Refined soybean oil is 15% Saturated fats, 24% Mono-unsaturated fats and 61% poly-unsaturated fats.

              Refined safflower oil has about the highest smoke point (510°F) and still be cost reasonable at around $7.50 for 32 ounces. with similar fat values to grapeseed oil.

              If you want to use only 1 oil soybean or safflower would be the best choices.

              The higher the poly-unsaturated fats and the lower the Saturated fats in an oil .... the better.

              6 Replies
              1. re: Hank Hanover

                I use rice bran oil for some frying, and like it a lot. It has a high smoke point and is neutral in flavor. I also like olive oil for it's flavor contribution to some dishes (as well as the fact that like canola, it is high in MONOunsaturated fat, which is a good thing...and healthier than polyunsaturates.

                Also, the current wisdom is that some saturated fat is actually beneficial. Coconut oil is recommended by many health experts as a particularly healthy choice for cooking.
                And it makes for some damned good popcorn, too.

                1. re: The Professor


                  At $8 for 16 ounces, I think it is going to be a while before I start using rice bran oil.

                  1. re: Hank Hanover

                    Where are you seeing it at that price???
                    I don't pay nearly that much for it. Last time I bought a bottle it was around 40 ounces & cost less than $7

                    1. re: The Professor

                      I googled it and got this: http://www.google.com/products/catalo...

                      That sent me to the lowest price on the list which is 8.50 plus shipping. http://www.nutraexpress.com/rice-bran...

                      I did find a source of it by the gallon to enhance the coats of horses for $38 per gallon. http://www.pricefalls.com/products/Be...
                      Apparently, you put 4 ounces of it in 1000 pounds of feed to get that shiny coat.

                      I paid $3 for 48 ounces of soybean oil the other day and I have a gallon of peanut oil for when I deep fat fry. I think I paid $12 a gallon for it. I guess that's about $1.50 for 16 ounces and $3 for 32 ounces and $4.50 for 48 ounces so we can compare properly.

                2. re: Hank Hanover

                  I buy grapeseed oil for $4 for 16 ounces in bulk at our co-op so it is my favorite oil. Also use safflower and peanut.

                  1. re: magiesmom

                    Yes; this is how I buy the grapeseed oil, too. I do love it and in my area, it's affordable in bulk. I keep a olive oil, peanut oil, and sesame oil on hand for diff. things but will try safflower now too.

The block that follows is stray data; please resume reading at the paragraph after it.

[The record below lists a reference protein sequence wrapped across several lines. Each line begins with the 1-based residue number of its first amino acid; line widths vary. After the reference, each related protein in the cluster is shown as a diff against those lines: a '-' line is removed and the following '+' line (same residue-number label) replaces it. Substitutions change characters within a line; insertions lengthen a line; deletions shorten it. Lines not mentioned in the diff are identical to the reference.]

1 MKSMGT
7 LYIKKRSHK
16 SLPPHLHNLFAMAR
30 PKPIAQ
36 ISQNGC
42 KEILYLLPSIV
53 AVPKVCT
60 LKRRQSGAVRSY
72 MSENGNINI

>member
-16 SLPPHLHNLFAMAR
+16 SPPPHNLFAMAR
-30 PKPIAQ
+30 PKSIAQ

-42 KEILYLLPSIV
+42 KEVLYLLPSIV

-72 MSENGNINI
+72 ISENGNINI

3. I used all, and they all work. It is not a huge problem as long as you don't use a low smoke point oil.

                  1. I use peanut oil for frying and stir frying. It is fairy cheap when bought at Asian markets and it gives great results.

                    8 Replies
                    1. re: chefj

                      Don't most Chinese restaurants use peanut oil when they stirfry?

                      I just went out and checked a few Martin Yan and a few Ming Tsai stirfry recipes. Ming Tsai's recipes recommend grapeseed or Canola oil. Martin Yan's recipes just indicated vegetable oil.

                      1. re: Hank Hanover

                        Most Chinese restaurants just use cheap vegetable oil (which is usually soy oil). There may be some fancy, 'high end' places that use peanut oil, but most average Chinese places just use the cheaper stuff.

                        1. re: The Professor

                          I've scorched canola oil before but never soybean oil. In fact, that's the reason I switched.
                          It was a bonus that it was one of the cheapest.

                          I guess I can see where someone might keep a small amount of safflower oil for searing steaks with a super hot cast Iron skillet. Although I have never had any problems searing my steaks and I don't use safflower oil or cast iron skillets.

                          1. re: Hank Hanover

                            Rice Oil is crazy expensive where I live-over $10/litre-I bought one bottle and it was fine but never again-I can buy Grape Seed Oil for half that price.

                            1. re: Sam Salmon

                              Grapeseed oil has a smoke point of 420°F.

                              Corn oil, soybean oil, and peanut oil have a smoke point of 450°F.